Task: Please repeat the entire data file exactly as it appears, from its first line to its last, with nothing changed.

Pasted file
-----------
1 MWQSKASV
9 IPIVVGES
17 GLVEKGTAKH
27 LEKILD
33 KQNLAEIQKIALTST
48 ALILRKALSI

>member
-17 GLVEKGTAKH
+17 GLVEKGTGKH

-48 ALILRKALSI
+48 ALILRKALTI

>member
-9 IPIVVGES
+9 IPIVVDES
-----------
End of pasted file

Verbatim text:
1 MWQSKASV
9 IPIVVGES
17 GLVEKGTAKH
27 LEKILD
33 KQNLAEIQKIALTST
48 ALILRKALSI

>member
-17 GLVEKGTAKH
+17 GLVEKGTGKH

-48 ALILRKALSI
+48 ALILRKALTI

>member
-9 IPIVVGES
+9 IPIVVDES